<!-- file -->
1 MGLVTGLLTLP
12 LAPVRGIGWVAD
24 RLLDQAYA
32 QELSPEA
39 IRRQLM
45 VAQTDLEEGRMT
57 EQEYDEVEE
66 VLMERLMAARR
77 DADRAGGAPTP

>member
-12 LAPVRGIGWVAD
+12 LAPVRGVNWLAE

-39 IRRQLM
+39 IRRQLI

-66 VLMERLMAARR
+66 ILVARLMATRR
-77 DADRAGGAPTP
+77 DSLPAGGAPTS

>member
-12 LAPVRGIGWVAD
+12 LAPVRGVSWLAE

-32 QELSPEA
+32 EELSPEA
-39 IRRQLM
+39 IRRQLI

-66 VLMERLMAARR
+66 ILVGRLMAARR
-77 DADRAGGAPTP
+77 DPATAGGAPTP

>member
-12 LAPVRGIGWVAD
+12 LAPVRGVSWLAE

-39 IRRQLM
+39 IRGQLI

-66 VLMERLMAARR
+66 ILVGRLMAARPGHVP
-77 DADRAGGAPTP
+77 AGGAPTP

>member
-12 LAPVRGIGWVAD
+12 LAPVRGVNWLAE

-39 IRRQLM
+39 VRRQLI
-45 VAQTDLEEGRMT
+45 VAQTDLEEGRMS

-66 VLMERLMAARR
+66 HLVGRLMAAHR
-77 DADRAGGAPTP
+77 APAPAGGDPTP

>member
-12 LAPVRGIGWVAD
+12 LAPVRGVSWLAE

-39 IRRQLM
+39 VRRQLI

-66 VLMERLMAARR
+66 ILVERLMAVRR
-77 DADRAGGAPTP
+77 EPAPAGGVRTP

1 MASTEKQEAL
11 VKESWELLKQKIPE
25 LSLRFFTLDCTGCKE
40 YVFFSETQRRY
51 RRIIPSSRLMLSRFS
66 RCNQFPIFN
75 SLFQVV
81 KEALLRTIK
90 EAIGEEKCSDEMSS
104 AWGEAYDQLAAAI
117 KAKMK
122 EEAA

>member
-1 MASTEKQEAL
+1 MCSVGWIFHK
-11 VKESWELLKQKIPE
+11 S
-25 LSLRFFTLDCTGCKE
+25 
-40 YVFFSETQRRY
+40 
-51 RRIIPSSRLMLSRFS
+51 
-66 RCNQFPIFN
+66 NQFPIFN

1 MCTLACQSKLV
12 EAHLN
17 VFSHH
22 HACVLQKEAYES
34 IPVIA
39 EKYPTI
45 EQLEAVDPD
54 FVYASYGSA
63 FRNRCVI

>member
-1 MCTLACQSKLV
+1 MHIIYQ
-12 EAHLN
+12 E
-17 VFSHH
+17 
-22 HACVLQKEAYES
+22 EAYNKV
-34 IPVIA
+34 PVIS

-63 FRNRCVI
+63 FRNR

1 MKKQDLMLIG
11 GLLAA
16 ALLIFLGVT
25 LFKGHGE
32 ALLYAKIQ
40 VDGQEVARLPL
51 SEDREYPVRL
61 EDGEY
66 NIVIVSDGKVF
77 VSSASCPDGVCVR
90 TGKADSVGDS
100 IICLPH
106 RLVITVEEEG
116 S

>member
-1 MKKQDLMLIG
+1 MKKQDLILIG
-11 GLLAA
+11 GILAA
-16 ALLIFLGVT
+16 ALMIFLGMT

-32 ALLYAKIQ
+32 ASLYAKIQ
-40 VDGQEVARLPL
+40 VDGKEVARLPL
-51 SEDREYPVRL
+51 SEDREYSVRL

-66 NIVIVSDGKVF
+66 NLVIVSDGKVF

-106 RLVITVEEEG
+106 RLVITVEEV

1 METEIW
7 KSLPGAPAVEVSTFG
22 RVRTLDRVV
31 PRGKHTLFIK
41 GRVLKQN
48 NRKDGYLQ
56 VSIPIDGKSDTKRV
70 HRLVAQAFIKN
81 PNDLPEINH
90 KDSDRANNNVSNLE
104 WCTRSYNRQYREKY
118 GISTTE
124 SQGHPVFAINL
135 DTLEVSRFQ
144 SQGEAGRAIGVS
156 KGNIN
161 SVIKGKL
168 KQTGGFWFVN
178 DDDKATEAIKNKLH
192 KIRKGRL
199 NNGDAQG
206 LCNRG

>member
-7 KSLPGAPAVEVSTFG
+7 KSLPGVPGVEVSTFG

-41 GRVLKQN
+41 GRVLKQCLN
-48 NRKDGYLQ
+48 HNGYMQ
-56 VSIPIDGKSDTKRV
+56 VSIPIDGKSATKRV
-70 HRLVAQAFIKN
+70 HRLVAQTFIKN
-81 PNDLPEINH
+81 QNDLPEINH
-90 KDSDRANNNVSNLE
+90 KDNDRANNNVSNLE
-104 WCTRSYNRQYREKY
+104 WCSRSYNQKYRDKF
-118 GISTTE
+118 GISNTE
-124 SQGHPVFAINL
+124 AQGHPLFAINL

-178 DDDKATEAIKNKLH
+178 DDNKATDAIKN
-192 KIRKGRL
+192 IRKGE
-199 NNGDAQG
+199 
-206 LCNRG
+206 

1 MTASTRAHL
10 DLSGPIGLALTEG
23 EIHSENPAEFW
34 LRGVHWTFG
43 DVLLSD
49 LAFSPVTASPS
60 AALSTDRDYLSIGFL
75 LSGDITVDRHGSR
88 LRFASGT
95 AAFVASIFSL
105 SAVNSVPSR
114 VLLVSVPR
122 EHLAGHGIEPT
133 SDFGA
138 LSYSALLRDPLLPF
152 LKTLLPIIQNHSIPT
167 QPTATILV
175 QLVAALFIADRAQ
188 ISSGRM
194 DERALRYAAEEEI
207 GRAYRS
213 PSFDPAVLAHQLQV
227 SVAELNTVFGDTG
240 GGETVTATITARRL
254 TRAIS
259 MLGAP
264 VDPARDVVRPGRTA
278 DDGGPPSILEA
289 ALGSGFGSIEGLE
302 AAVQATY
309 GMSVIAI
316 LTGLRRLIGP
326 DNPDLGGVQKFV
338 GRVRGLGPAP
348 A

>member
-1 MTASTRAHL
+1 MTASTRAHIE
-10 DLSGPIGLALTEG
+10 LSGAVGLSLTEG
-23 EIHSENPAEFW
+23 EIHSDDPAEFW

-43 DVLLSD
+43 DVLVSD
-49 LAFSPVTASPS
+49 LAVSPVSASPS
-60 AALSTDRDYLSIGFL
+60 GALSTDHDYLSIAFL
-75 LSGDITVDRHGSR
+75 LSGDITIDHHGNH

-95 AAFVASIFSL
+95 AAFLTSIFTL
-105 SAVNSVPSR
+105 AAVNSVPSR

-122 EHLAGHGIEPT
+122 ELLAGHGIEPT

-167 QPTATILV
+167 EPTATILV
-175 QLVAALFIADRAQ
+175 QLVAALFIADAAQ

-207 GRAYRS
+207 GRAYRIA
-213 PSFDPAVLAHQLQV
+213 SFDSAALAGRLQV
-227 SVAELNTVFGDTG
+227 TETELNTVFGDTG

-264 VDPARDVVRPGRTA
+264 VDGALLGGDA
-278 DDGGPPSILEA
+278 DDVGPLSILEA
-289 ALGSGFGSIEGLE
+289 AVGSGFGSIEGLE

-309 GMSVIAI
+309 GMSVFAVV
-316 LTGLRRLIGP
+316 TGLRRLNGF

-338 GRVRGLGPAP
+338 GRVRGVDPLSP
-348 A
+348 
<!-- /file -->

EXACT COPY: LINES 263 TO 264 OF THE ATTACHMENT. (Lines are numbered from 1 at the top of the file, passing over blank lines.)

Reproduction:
+316 TGLRRLNGF

-338 GRVRGLGPAP